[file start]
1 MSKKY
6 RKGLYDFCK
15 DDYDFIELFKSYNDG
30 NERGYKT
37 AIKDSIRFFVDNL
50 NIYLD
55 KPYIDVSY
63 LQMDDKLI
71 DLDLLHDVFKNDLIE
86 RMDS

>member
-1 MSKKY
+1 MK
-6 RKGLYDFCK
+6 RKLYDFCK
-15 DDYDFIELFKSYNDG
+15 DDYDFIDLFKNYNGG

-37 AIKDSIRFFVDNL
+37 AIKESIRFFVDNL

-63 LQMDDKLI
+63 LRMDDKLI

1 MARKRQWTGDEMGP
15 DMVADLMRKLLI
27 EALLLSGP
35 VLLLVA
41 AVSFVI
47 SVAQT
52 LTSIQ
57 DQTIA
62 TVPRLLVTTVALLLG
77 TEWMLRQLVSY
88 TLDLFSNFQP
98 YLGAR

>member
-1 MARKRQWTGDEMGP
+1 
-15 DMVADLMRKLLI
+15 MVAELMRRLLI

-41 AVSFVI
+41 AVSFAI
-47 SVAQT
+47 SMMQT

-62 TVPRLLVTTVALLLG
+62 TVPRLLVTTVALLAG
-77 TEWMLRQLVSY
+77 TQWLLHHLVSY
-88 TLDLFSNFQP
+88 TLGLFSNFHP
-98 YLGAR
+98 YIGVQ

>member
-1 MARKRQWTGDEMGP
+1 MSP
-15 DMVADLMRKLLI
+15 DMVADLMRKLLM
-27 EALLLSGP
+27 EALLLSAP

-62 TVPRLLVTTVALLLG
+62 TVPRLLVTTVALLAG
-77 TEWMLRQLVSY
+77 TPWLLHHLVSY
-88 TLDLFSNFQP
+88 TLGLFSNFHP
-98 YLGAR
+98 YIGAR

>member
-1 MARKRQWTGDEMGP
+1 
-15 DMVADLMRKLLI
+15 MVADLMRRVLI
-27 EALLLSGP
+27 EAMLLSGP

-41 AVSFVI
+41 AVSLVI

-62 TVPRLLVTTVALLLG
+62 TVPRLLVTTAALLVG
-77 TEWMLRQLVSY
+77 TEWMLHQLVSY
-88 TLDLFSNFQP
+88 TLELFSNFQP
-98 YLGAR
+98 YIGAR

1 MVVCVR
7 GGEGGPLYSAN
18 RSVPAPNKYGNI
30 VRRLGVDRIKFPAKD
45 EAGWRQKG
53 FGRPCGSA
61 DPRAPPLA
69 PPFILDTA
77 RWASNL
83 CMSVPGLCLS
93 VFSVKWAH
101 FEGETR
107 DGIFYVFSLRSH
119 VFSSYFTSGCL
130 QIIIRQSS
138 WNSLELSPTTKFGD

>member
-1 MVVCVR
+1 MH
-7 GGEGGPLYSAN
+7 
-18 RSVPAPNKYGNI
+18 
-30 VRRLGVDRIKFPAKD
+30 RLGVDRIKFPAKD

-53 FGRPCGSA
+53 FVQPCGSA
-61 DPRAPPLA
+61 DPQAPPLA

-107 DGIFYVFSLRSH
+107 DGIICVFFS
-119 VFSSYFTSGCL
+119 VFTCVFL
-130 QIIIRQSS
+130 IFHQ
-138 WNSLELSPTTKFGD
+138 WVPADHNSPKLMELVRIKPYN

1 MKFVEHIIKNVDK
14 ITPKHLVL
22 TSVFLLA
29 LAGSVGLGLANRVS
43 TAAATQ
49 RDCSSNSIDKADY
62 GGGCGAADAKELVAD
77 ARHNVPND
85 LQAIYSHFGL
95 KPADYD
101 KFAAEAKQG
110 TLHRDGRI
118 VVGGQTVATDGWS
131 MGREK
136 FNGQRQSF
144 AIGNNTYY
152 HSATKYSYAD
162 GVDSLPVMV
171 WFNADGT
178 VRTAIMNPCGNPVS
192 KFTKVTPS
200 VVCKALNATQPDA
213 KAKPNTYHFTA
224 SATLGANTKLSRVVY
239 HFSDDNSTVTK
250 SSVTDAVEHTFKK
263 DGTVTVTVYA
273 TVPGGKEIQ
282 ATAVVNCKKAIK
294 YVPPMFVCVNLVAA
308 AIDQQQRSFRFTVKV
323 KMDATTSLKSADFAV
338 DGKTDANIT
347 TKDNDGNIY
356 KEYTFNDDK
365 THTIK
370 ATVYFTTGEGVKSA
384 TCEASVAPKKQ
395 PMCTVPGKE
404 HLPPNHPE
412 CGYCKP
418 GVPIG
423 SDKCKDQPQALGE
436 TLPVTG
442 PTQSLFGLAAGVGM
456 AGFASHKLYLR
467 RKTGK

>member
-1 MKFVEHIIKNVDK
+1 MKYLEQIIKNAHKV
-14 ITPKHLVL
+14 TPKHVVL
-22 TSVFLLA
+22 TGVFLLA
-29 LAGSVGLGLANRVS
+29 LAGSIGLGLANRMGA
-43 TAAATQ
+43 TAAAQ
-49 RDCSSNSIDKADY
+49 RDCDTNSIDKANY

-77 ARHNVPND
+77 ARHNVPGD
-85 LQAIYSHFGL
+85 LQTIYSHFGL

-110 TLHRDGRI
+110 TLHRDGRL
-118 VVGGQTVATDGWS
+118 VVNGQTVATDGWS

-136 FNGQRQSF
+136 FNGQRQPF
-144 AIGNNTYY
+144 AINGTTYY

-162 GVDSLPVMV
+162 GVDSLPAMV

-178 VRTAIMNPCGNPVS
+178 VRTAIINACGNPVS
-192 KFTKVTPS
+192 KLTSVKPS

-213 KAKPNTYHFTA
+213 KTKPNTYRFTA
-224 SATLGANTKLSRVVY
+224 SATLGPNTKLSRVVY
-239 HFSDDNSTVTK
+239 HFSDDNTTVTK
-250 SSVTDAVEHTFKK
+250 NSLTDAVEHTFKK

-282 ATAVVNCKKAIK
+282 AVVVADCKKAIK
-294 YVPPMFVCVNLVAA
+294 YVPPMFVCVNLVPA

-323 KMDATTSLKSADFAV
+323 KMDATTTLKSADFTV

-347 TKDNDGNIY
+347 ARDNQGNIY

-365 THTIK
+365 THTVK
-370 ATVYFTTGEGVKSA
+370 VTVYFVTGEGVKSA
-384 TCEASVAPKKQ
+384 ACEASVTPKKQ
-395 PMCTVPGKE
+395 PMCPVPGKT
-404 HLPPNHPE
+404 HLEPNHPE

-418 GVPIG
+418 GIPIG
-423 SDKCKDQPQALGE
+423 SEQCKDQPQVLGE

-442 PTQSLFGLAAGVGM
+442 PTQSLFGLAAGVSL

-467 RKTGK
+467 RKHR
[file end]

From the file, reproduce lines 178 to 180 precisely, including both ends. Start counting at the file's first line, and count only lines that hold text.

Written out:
-49 RDCSSNSIDKADY
+49 RDCDTNSIDKANY

-77 ARHNVPND